Polishing spheres using a buffing machine

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Use a bench grinder as a buffing machine to keep your acrylics in good looking condition.

A "how to" guide on polishing spheres using a buffing machine Sin­ce this will be via text, I will try to be as specific as I can when it comes to describing this process. So sit back, grab a drink and turn on Auto-Scrol­l

First off let me be clear on a few points.

1. You "Can" damage your spheres by polishing if you are careless. By careless I mean forget what you are doing and melt a spot off of it. 2. Polishing spheres is tedious and can cause neck strain so remember to take a break if there is a large collection you have to polish. 3. There is no "Quick way" so don't ask. If you want great looking spheres, your going to have to work for it. 4. Each acrylic depending on size will take roughly 10-15 minutes for people just starting out 5-10 minutes for someone who knows what to do.

I will try to describe the process that I personally go through, step by step in exact order as to try and minimize confusion, if you have a question about a certain step, let me know and I'll get back to you on it.

What you will need: Buffi­ng Machine with Cotton Wheel Attached Cr­aftsman Plastic Polish Compound Sa­fety Goggles Lig­htsource So­ft Cloth Black Magic Tire wet/Other liquid Polish like Novus 1 a small file/chise­l Sink with running water Soap

P­reperation­ : Getting everything ready is a definate needed step, whenever I get started, I always make sure I have three things within arms reach. 1, A soft cloth 2. Safety glasses. 3. A high power lamp to see scratches you might have missed (using a flashlight will work as well if you choose) Lay your spheres out and make sure you have the time to begin this adventure.

­Preparing the Machine itself: As I am sure you noticed the chisle/fil­e and were wondering to yourself..­.. What?? Well let me explain. You need to prep the wheel, or the proper term, "dress the wheel". To do this step, make sure the wheel is properly tightened onto the machine and turn it on, and grab your safety glasses. When the wheel reaches optimal speed take your file/chise­l and rub it on the wheel to fray the edges of the cotton, this will help hold the compound on and give you better polishing results. Once you have properly dressed the wheel, then its time to add the compound. Grab that bar of gray clay, smell it, smells like a crayon doesnt it? The wheel basically melts the clay onto the cotton, Now you don't need alot, I would say melt about 3-4 seconds worth on the wheel making sure you coat it from side to side. Ok, now your machine is prepared and ready to go, now lets get onto how to do a ball.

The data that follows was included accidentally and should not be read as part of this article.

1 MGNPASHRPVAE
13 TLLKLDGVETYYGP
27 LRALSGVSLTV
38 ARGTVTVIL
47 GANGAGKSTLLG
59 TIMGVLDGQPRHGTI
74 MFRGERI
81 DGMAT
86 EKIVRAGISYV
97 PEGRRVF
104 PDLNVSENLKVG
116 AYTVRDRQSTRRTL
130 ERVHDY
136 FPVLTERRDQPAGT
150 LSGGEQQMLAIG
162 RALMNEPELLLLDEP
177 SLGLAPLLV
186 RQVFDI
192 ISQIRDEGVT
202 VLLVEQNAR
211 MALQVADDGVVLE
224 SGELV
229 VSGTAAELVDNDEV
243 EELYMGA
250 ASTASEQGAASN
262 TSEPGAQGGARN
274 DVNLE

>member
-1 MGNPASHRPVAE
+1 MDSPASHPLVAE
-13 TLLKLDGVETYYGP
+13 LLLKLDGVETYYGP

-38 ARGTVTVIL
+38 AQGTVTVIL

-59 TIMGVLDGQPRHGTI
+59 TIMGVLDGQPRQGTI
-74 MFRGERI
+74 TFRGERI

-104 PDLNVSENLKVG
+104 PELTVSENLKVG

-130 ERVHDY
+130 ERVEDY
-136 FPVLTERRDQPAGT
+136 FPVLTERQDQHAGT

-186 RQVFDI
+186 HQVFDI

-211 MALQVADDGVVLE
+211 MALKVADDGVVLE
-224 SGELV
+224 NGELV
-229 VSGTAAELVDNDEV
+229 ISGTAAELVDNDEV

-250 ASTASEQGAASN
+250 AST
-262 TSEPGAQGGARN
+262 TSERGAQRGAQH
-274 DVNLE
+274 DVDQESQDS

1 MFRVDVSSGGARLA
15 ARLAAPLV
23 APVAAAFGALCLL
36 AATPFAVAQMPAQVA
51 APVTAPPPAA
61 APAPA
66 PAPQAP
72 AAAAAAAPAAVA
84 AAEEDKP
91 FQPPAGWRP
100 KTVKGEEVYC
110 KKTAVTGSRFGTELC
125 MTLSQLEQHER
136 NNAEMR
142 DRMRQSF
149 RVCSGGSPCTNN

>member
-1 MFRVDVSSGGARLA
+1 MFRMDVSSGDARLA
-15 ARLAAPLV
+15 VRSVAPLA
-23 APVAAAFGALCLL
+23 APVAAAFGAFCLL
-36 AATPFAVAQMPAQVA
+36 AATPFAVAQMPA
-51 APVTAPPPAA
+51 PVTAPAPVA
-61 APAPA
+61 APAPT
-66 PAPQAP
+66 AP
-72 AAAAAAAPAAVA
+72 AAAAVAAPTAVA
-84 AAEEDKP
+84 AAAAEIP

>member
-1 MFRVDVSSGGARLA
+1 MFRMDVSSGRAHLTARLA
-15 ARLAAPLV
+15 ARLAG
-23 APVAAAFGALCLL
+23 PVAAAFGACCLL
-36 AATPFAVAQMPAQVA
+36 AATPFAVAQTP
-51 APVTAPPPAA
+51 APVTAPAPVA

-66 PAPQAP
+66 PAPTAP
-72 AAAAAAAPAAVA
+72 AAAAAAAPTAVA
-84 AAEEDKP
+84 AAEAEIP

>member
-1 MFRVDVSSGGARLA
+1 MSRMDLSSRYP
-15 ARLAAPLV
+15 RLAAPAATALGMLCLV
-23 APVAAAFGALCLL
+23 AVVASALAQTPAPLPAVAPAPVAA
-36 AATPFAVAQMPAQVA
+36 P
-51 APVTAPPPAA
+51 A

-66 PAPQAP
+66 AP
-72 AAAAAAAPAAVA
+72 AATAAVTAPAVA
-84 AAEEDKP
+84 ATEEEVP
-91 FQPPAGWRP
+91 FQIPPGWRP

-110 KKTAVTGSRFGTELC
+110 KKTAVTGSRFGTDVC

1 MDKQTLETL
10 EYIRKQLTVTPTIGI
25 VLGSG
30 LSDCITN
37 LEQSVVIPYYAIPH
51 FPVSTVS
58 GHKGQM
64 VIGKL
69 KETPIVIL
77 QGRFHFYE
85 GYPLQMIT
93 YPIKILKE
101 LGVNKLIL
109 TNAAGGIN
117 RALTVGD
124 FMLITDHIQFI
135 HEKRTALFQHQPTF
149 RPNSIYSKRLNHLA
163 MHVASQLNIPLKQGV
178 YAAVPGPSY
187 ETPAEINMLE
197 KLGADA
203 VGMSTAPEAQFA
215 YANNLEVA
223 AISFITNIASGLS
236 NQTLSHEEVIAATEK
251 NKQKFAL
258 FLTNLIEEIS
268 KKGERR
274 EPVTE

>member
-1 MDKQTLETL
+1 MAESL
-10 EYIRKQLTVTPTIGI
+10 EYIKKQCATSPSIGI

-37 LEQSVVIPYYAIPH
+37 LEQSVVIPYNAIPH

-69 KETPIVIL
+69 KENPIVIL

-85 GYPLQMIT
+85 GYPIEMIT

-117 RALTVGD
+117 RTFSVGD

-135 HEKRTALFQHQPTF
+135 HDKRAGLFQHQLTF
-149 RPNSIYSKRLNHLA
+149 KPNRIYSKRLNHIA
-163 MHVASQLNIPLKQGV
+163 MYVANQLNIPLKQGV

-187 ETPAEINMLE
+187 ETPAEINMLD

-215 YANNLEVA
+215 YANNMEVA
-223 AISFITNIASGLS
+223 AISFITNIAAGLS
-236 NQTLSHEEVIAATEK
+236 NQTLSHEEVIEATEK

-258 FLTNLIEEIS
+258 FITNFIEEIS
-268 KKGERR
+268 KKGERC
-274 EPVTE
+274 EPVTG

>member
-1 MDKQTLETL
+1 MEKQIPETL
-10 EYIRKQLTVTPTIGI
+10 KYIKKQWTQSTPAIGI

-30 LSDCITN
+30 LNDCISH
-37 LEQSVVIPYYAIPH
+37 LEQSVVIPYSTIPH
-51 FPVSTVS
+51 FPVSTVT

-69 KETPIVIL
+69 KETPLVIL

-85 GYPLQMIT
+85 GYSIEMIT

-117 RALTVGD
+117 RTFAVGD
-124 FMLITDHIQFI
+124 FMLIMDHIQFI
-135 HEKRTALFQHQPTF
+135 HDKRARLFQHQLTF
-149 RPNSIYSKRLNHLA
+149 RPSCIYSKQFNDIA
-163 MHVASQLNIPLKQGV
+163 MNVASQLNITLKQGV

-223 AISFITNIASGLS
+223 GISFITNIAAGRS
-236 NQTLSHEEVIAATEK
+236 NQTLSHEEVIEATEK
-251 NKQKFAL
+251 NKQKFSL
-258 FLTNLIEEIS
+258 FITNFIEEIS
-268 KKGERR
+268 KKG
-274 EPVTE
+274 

Polis­hing a Sphere: One thing to remember is that a sphere is exactly that, a 360 degree item. Therefor, whenever you polish out a scratch you have to polish vertically as well as horizontal­ly. The easiest way to do this is to do it in stages and use a Sharpie or other marker. First, mark off a spot on the ball, and then another spot on the opposite side. We will for the time being respectivl­y call this top and bottom since you now have an axis to hold. Grip the ball with your thumbs on the top and index/midd­le fingers on the bottom. With an even pressure you are going to want to go up and down 3 to 4 times to make a line of polish, turn the ball a slight turn to the right or left, and do the same thing again. Repeat this until you have gone completely around the ball. The ball will have 2 quarter sized unpolished parts which you couldn't get to because of your fingers. Turn the ball so that the top and bottom are now left and right. Repeat the process from above, but only this time do not go over the unpolished areas, but do this in vectors turning the ball away from you so you take the polish marks from a vertical pattern, to a horizontal pattern. Constantly be moving the ball, under no circumstan­ces should the ball ever be at rest on the wheel. By now you should be feeling the ball warm up, just imagin what that would do if you kept it on one spot. Hell I'll tell you, it will melt a flat spot on your ball. So don't do it unless you want a paperweigh­t. Once you have re-polishe­d sideways, now its time for you to take care of the top and bottom of the ball, just go over these areas with a big X. Duriong this time, should you notice that the ball is beginning to grip a little much, feel free to add a small amount of compound.

B­uffing out the compound: T­his is where muscles work and the light comes into play. After polishing you will notice that your sphere is now a cloudy color, Don't worry, thats just the compound, take your soft cloth and rub that away. After you rub away the compound this is your chance to spot check your work by looking through the ball with a light behind it to catch any scratches you might have missed. When you are satisfied take your sphere over to the sink and give it a nice warm soapy bath. Towel dry, set aside, and move onto your next sphere. Hopefully that was not too confusing.

­Adding the Finishing Touches: If your a palmspinne­r and have just completed your polishing, pick up all those spheres and try to spin them....Ha­rd isnt it? Thats because there is nothing on the acrylics to make them slippery, normally the oils from your hand coat the ball and create less friction. Well you just took off all that coating. To remedy this problem, I use a car product called "Black magic Tire Wet" that adds a very slippery coating to the ball without leaving a greasy feeling on your skin. After your spheres have dried lay them out on a towel and one at a time spray them with a gentle coating of BMTW, let sit for a few seconds, and wipe clean with a dry cloth. If you ar a body roller and really don't care how slippery the balls are, then just don't worry about the above paragraph.

­happy polishing,


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